Ivy Asset Strategy Fund

Ivy Asset Strategy Fund
03.31.18

Market Sector Update

  • January began with a strong but eerily complacent move higher in global equities, only to be stalled by strong U.S. payroll data and evidence of a renewed increase in wage growth.
  • The asset market correction ripped through global equities and fixed income, with both beginning to discount the eventuality of higher inflation and ultimately tighter monetary policy in the U.S., Europe and Japan.
  • The U.S. posture on trade and tariffs narrowed during the quarter to point more specifically at China and grant somewhat of a reprieve to U.S. allies and the North American Free Trade Agreement (NAFTA). The markets were forced to focus on rhetoric in order to handicap the odds of China agreeing, at least in part, to a more open stance toward unencumbered direct investment and low-tariff imports.
  • U.S. equities outperformed most developed and emerging markets in local currency terms, but by a much narrower margin when incorporating U.S. dollar weakness versus most currencies. The relative tailwind to estimate revisions on U.S. stocks is likely to slow as analysts have, for the most part, incorporated lower tax rates into their forecasts through the quarter.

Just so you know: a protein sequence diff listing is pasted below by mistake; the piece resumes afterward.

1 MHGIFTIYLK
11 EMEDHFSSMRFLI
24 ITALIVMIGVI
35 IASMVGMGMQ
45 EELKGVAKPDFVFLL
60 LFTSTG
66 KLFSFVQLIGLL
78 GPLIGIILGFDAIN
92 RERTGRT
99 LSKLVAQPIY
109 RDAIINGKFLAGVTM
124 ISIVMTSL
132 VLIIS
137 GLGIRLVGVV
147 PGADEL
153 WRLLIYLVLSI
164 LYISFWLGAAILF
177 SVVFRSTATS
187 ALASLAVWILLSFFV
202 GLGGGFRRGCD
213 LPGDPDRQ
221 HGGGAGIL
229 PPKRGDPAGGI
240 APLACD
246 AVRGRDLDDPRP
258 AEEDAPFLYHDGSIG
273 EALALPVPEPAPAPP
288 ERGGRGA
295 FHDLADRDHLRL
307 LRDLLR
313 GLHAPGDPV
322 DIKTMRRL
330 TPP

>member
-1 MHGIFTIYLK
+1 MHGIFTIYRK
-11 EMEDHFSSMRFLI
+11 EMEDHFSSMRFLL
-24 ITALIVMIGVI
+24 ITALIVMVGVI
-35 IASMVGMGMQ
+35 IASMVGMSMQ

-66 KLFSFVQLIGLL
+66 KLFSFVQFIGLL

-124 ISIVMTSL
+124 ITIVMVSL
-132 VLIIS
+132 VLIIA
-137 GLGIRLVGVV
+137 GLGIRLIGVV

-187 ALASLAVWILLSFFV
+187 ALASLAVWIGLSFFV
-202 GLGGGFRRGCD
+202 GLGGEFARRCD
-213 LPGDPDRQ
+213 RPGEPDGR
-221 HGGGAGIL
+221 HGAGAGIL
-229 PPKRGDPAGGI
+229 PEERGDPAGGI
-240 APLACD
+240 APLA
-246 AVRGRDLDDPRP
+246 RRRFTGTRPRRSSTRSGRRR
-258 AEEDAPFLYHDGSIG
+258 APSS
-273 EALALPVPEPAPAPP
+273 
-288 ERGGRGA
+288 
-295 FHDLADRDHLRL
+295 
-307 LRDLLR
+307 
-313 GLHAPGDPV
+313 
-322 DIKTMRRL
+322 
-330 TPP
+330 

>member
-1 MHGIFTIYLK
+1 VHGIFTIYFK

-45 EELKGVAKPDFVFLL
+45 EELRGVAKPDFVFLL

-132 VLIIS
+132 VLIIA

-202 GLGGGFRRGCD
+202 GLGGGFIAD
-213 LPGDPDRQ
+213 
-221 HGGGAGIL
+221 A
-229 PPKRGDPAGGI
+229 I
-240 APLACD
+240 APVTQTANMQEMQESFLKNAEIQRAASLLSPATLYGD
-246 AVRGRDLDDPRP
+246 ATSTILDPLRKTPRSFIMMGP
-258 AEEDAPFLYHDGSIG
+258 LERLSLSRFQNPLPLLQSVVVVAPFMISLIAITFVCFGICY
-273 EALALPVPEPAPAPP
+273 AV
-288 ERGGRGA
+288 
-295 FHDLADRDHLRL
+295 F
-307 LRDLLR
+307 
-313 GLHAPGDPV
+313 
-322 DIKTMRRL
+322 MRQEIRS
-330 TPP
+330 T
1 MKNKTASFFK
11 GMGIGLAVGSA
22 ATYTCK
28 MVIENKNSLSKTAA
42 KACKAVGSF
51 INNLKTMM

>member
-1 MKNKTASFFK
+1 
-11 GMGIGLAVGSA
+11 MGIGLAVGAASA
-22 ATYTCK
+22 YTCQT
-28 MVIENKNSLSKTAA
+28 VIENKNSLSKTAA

• U.S. interest rates rose as new payroll and wage data gave rise to renewed inflation fears. While credit spreads widened somewhat, the move was orderly and we do not think it signals an end to the current economic cycle. Bond markets outside the U.S. were mixed, although positive dollar returns were generally assisted by currency moves more than bond prices.

Portfolio Strategy

  • The Fund had a positive return for the quarter and outperformed the negative return of its all-equity index (before the effect of sales charges).